11:24 am Jan. 7, 2013
The latest endorsement for the trillion-dollar coin idea comes from Paul Krugman, in a post titled "Be Ready to Mint that Coin."
According to Krugman, a standard-bearer for politically liberal economists, the coin would solve the nation's debt problem "while doing no economic harm at all."
The idea took off following Rep. Jerry Nadler's suggestion to me that the president use a provision allowing for the minting of platinum coins as a possible way around the Republicans' plan to bargain for federal cuts using the threat of refusing to raise the federal debt ceiling. Bloomberg's Josh Barro and Business Insider's Joseph Weisenthal helped the idea go viral, and its plausibility was endorsed by the former head of the U.S. Mint, who was there when the law allowing for the striking of platinum coins was passed.
It's highly unlikely that the trillion-dollar-coin will get so much as a serious response from the White House, which has been reluctant in the past to consider unilateral responses to the congressional Republicans' debt-ceiling threats; the coin idea would seem to be most useful as a sort of public teaching tool for the Democrats to point to the debt ceiling as an equally ridiculous negotiating device.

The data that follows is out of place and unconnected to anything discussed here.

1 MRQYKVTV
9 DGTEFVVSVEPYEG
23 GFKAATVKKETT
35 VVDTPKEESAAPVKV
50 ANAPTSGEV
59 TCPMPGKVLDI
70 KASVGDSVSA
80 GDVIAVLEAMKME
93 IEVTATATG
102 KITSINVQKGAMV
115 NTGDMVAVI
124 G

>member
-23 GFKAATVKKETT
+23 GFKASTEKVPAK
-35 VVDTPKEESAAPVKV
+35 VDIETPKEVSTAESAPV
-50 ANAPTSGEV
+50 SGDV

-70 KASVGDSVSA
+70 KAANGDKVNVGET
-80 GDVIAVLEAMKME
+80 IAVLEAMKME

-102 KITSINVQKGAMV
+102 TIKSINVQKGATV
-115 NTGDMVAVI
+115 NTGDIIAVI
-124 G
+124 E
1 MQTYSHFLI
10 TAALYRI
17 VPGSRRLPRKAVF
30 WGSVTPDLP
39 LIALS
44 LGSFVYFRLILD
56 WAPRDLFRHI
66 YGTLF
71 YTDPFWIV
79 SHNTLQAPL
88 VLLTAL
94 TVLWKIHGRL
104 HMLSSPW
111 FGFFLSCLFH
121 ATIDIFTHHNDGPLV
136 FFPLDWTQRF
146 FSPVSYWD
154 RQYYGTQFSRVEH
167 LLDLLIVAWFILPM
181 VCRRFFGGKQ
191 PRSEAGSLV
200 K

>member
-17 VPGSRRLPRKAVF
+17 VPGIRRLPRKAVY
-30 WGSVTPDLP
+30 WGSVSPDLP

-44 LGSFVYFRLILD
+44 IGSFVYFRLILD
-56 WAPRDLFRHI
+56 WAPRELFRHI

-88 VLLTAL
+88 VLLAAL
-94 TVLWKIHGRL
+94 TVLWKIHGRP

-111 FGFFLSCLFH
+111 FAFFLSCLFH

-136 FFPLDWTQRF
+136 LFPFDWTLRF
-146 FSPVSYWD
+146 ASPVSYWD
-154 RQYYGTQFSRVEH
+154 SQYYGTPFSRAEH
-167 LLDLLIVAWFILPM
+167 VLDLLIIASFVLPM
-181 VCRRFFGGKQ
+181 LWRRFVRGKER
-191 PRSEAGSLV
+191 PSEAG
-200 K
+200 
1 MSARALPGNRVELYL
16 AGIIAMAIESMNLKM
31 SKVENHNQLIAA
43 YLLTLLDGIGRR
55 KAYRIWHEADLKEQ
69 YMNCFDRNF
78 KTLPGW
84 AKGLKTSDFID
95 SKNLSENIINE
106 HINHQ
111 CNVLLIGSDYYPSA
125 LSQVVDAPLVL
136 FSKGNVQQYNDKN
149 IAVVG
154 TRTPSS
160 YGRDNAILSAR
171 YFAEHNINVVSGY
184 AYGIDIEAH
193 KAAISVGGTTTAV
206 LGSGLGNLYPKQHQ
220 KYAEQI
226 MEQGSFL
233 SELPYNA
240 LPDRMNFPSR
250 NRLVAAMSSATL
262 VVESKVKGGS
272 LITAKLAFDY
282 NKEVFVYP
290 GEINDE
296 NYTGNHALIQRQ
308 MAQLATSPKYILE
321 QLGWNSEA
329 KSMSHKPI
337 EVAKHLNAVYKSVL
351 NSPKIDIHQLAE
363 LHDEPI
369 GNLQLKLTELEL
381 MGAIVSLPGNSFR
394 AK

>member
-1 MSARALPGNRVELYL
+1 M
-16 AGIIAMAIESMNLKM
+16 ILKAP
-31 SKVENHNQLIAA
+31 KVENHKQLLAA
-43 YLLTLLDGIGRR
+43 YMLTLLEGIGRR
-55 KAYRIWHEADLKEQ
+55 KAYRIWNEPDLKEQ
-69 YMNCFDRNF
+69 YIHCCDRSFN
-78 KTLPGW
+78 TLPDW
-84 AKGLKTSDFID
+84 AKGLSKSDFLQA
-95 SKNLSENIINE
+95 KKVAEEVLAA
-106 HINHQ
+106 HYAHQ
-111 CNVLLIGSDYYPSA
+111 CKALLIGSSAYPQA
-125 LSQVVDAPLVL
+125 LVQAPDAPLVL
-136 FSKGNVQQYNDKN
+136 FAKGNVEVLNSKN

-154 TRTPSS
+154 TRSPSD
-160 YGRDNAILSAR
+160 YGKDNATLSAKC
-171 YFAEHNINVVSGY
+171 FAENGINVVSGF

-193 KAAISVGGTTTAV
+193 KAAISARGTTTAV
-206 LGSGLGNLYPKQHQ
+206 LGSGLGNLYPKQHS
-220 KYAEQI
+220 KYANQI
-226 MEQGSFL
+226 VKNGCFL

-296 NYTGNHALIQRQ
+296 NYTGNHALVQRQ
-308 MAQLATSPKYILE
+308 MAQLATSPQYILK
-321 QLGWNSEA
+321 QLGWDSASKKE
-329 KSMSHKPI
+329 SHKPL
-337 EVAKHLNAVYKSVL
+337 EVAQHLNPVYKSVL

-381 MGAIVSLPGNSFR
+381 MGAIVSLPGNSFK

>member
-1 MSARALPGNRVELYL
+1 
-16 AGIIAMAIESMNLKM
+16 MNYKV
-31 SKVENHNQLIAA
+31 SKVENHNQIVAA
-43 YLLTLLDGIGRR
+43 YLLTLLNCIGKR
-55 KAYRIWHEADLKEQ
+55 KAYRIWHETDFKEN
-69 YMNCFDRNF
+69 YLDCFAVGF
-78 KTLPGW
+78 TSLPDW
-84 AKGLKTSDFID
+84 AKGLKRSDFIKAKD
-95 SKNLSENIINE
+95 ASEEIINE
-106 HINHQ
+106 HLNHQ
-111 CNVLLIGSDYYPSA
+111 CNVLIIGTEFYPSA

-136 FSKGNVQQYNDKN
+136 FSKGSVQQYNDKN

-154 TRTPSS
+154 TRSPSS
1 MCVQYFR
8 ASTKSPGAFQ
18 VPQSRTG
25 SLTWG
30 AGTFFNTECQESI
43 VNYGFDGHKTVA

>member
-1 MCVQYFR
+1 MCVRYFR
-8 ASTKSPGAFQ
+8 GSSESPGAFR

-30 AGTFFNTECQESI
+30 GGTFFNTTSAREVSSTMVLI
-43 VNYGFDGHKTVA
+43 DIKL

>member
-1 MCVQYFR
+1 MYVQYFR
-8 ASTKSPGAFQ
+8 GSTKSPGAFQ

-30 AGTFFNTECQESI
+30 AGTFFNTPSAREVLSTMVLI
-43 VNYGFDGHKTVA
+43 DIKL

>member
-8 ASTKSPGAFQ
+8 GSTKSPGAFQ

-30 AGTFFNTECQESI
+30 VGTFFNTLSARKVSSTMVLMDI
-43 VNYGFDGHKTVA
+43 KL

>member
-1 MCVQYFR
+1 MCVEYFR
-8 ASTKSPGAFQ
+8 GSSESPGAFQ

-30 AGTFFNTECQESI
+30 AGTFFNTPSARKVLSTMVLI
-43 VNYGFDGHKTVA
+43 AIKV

Krugman goes one step further, even.
"Given the realities of our political situation, and in particular the mixture of ruthlessness and craziness that now characterizes House Republicans, it’s just ridiculous — far more ridiculous than the notion of the coin," he writes.
At the moment, leading Republicans are trying to establish the premise that raising the debt ceiling would be a concession from their side, in exchange for new cuts to spending and entitlement programs. Until recently, Congress' ability to delay raising the debt ceiling and thereby trigger national default on debts was a technicality, and not used as leverage.
Krugman, for what it's worth, came to the same conclusion as Nadler did about who should actually be on the coin, if it's ever struck: House Speaker John Boehner, for his role in bringing it about.
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